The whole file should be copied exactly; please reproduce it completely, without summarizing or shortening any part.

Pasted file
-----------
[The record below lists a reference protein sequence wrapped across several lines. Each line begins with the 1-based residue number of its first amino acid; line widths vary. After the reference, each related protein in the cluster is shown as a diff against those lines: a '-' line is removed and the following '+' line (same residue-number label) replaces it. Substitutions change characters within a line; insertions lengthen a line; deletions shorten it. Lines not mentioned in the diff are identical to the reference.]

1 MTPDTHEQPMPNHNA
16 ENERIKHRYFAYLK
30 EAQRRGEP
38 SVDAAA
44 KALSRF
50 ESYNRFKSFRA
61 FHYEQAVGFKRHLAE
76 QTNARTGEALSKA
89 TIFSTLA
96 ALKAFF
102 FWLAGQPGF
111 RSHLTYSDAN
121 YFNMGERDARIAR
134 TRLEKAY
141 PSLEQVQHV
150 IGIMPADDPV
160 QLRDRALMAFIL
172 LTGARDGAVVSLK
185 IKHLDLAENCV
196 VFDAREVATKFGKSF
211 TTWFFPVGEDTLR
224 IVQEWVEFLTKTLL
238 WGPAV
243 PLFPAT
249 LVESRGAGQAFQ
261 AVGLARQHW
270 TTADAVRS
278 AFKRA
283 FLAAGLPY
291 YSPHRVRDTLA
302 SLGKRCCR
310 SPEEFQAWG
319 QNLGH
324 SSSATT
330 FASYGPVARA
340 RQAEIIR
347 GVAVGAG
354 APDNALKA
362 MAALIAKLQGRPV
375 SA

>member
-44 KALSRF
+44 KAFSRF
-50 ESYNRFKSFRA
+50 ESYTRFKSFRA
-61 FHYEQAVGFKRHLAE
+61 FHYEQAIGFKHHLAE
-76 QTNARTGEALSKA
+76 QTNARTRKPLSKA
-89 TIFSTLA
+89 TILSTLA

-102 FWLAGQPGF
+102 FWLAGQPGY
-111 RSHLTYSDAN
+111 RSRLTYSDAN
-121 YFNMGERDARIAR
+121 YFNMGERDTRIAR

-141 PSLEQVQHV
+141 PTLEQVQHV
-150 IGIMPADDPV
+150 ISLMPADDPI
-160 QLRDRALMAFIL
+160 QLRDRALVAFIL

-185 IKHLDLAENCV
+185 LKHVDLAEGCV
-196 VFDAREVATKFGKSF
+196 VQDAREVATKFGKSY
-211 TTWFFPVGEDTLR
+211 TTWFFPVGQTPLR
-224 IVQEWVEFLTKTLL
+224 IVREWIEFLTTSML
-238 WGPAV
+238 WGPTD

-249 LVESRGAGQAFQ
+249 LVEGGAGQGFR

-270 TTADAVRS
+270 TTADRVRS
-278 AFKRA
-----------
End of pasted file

[The record below lists a reference protein sequence wrapped across several lines. Each line begins with the 1-based residue number of its first amino acid; line widths vary. After the reference, each related protein in the cluster is shown as a diff against those lines: a '-' line is removed and the following '+' line (same residue-number label) replaces it. Substitutions change characters within a line; insertions lengthen a line; deletions shorten it. Lines not mentioned in the diff are identical to the reference.]

1 MTPDTHEQPMPNHNA
16 ENERIKHRYFAYLK
30 EAQRRGEP
38 SVDAAA
44 KALSRF
50 ESYNRFKSFRA
61 FHYEQAVGFKRHLAE
76 QTNARTGEALSKA
89 TIFSTLA
96 ALKAFF
102 FWLAGQPGF
111 RSHLTYSDAN
121 YFNMGERDARIAR
134 TRLEKAY
141 PSLEQVQHV
150 IGIMPADDPV
160 QLRDRALMAFIL
172 LTGARDGAVVSLK
185 IKHLDLAENCV
196 VFDAREVATKFGKSF
211 TTWFFPVGEDTLR
224 IVQEWVEFLTKTLL
238 WGPAV
243 PLFPAT
249 LVESRGAGQAFQ
261 AVGLARQHW
270 TTADAVRS
278 AFKRA
283 FLAAGLPY
291 YSPHRVRDTLA
302 SLGKRCCR
310 SPEEFQAWG
319 QNLGH
324 SSSATT
330 FASYGPVARA
340 RQAEIIR
347 GVAVGAG
354 APDNALKA
362 MAALIAKLQGRPV
375 SA

>member
-44 KALSRF
+44 KAFSRF
-50 ESYNRFKSFRA
+50 ESYTRFKSFRA
-61 FHYEQAVGFKRHLAE
+61 FHYEQAIGFKHHLAE
-76 QTNARTGEALSKA
+76 QTNARTRKPLSKA
-89 TIFSTLA
+89 TILSTLA

-102 FWLAGQPGF
+102 FWLAGQPGY
-111 RSHLTYSDAN
+111 RSRLTYSDAN
-121 YFNMGERDARIAR
+121 YFNMGERDTRIAR

-141 PSLEQVQHV
+141 PTLEQVQHV
-150 IGIMPADDPV
+150 ISLMPADDPI
-160 QLRDRALMAFIL
+160 QLRDRALVAFIL

-185 IKHLDLAENCV
+185 LKHVDLAEGCV
-196 VFDAREVATKFGKSF
+196 VQDAREVATKFGKSY
-211 TTWFFPVGEDTLR
+211 TTWFFPVGQTPLR
-224 IVQEWVEFLTKTLL
+224 IVREWIEFLTTSML
-238 WGPAV
+238 WGPTD

-249 LVESRGAGQAFQ
+249 LVEGGAGQGFR

-270 TTADAVRS
+270 TTADRVRS
-278 AFKRA